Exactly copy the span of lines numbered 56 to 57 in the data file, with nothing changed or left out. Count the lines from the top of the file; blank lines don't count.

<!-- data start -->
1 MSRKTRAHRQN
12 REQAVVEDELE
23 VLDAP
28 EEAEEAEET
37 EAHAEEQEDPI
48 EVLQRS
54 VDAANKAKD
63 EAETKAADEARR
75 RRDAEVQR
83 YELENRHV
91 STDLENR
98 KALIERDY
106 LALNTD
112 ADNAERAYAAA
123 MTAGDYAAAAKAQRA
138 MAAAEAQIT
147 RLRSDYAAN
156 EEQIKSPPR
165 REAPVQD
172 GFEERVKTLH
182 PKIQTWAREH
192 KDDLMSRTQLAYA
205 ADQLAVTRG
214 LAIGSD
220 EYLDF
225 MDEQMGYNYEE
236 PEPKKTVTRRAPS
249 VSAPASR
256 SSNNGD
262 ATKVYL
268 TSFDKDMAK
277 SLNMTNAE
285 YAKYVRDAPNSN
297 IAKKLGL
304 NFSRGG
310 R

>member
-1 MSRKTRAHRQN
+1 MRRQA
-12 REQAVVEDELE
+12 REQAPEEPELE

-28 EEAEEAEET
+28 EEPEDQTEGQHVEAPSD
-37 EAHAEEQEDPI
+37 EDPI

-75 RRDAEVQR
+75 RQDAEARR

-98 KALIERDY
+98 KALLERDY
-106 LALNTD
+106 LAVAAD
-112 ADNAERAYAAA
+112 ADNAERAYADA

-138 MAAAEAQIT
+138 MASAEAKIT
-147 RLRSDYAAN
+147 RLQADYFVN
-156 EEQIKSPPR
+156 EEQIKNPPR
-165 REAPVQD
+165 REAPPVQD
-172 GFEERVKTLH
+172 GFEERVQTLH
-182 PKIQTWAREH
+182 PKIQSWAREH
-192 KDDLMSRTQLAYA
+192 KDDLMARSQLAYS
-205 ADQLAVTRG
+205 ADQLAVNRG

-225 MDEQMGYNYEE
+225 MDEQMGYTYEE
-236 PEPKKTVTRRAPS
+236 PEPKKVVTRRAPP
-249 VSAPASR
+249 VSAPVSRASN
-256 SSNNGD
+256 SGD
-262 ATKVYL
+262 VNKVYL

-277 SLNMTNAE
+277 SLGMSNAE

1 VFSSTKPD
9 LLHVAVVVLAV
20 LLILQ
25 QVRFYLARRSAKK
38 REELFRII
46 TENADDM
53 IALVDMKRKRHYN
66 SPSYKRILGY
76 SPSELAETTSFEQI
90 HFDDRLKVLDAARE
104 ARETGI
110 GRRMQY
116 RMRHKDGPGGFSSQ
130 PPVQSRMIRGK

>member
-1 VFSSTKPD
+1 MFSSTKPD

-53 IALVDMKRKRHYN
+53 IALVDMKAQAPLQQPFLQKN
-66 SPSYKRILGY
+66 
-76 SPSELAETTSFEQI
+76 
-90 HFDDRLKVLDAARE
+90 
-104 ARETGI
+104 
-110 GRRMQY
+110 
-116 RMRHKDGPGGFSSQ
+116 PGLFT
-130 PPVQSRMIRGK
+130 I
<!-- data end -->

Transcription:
-147 RLRSDYAAN
+147 RLQADYFVN